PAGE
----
The Espoo Cathedral is a medieval stone church built in the last half of 15th century. The church is thus the oldest preserved building in the city. The church was originally designed in by an unknown "Espoo master" and built between 1485 and 1490 under his supervision.
The only remaining parts of the medieval church are the eastern and western parts of the nave. The weapons room was removed between 1804 and 1806 and certain other parts of the church, including the original sacristy, were taken apart between 1821 and 1823 when the building was converted into a more spacious cruciform church.
Sirmione castle was built near the end of the 12th century as part of a defensive network surrounding Verona. The castle was maintained and extended first as part of the Veronese protection against their rivals in Milan and later under the control of the Venetian inland empire. The massive fortress is totally surrounded by water and has an inner porch which houses a Roman and Medieval lapidary. From the drawbridge, a staircase leads to the walkways above the walls, providing a marvellous view of the harbour that once sheltered the Scaliger fleet. The doors were fitted with a variety of locking systems, including a drawbridge for horses, carriages and pedestrians, a metal grate and, more recently, double hinged doors. Venice conquered Sirmione in 1405, immediately adopting provisions to render the fortress even more secure, fortifying its outer walls and widening the harbour.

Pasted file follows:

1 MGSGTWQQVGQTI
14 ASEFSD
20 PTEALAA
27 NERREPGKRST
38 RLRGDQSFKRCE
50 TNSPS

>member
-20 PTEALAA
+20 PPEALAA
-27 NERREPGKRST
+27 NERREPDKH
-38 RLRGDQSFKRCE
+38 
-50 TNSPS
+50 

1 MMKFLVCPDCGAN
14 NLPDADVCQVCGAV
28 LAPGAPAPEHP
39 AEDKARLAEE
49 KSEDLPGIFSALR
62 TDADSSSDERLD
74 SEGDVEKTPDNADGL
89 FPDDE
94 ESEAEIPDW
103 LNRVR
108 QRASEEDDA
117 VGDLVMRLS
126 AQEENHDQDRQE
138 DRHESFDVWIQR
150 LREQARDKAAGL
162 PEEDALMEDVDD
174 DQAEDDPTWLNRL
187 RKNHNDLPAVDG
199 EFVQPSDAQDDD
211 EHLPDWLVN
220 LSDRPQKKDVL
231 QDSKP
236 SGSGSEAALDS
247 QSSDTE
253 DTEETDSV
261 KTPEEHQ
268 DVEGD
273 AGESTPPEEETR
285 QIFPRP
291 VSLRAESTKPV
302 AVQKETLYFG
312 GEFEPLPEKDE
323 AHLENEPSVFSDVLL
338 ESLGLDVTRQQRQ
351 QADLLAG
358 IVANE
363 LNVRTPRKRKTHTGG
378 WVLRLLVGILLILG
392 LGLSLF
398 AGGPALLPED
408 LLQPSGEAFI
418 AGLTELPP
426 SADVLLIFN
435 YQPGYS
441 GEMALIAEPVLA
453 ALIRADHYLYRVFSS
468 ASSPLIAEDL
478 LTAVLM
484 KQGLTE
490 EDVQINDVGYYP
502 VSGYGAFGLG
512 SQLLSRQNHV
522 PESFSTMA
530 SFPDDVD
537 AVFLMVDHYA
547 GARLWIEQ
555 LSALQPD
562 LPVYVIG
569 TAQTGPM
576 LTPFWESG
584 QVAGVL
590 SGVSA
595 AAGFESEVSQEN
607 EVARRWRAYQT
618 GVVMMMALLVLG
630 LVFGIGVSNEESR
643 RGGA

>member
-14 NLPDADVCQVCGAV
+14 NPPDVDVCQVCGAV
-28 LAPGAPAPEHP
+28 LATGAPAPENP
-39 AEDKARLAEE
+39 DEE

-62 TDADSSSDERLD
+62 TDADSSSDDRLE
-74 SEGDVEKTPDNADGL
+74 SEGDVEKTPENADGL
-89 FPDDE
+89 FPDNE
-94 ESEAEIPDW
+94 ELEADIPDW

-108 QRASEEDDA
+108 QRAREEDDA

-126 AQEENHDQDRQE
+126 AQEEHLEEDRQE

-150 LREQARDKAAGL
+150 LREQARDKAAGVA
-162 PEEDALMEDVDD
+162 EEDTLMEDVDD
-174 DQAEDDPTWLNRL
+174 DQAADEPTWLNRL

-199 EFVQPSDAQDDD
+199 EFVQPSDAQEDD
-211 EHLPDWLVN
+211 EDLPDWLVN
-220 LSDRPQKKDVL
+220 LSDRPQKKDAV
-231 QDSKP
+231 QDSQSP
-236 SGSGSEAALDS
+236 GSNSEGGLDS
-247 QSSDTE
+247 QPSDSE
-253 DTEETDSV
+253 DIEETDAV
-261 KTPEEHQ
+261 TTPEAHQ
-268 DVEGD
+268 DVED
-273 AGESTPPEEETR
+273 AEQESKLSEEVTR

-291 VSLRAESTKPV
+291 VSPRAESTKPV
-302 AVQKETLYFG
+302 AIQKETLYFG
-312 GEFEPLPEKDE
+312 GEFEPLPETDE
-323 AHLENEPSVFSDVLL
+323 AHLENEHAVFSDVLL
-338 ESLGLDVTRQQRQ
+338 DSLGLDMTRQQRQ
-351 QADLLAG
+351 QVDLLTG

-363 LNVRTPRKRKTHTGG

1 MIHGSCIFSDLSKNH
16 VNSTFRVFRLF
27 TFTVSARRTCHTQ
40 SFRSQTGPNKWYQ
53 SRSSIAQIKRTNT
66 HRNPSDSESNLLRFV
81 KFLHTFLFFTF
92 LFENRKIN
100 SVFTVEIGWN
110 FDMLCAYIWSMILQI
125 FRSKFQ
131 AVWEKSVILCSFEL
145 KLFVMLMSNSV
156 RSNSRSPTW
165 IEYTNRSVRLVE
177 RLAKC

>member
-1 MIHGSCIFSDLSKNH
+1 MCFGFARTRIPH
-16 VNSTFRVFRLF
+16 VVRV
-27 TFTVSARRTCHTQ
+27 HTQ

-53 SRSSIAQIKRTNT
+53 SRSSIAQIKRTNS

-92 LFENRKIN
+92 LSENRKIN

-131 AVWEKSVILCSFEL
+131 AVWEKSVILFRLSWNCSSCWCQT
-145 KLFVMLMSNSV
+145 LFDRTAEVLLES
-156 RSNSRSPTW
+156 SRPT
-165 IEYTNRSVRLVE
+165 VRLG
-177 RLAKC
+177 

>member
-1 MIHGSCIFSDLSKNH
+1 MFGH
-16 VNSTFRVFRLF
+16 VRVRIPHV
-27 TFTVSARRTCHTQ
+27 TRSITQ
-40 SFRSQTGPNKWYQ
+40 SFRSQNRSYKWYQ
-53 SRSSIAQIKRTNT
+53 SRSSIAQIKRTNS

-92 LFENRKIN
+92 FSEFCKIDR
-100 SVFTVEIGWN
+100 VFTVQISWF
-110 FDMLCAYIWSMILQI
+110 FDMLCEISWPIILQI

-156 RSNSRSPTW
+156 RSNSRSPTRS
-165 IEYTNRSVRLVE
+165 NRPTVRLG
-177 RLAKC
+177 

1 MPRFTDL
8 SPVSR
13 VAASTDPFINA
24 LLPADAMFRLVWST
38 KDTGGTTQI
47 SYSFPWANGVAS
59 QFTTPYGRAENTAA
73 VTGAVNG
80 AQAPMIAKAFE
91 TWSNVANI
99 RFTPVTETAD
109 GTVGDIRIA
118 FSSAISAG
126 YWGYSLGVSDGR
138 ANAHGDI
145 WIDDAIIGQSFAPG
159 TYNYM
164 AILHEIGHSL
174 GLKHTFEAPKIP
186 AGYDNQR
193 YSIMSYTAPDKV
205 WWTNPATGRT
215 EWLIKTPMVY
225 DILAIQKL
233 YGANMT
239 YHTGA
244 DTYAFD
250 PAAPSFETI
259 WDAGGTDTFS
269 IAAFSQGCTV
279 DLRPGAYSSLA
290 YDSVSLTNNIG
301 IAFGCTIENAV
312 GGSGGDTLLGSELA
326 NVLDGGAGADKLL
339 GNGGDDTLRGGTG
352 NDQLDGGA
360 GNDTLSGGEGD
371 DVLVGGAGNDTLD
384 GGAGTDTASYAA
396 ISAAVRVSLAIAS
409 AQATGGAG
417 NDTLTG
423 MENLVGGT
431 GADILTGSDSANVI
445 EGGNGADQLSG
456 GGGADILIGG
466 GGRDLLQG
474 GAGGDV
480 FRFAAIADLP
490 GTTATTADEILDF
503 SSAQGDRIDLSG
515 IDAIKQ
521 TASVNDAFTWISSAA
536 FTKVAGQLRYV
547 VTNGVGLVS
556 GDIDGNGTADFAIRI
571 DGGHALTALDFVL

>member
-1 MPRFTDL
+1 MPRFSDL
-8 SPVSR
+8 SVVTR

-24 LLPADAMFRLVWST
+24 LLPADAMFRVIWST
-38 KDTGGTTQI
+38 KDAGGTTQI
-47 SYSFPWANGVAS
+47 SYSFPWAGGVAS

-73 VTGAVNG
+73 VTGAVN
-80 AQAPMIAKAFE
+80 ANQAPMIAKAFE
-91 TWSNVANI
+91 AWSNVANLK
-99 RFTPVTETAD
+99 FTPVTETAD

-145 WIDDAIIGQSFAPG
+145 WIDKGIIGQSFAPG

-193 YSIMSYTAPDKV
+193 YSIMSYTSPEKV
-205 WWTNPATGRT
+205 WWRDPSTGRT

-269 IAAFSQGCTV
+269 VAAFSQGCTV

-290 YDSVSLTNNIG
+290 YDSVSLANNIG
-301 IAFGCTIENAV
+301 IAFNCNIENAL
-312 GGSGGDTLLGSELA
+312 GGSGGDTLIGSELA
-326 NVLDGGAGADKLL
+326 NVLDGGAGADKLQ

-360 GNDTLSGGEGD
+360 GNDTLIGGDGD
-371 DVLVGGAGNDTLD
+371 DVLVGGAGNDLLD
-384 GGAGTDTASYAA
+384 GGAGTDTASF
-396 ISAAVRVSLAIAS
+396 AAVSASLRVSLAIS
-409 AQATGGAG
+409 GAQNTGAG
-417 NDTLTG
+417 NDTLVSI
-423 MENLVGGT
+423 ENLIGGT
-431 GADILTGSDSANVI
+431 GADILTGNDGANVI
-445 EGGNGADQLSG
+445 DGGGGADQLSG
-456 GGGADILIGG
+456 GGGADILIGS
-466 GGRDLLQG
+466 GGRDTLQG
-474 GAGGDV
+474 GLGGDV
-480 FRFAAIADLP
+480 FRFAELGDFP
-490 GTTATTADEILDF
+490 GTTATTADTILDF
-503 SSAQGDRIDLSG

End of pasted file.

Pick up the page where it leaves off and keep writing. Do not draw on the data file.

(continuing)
Thanks to its strategical geographical location as a border outpost, Sirmione became a crucial defence and control garrison for the ruling nobles, retaining this function until the 16th century, when its role was taken up by Peschiera del Garda.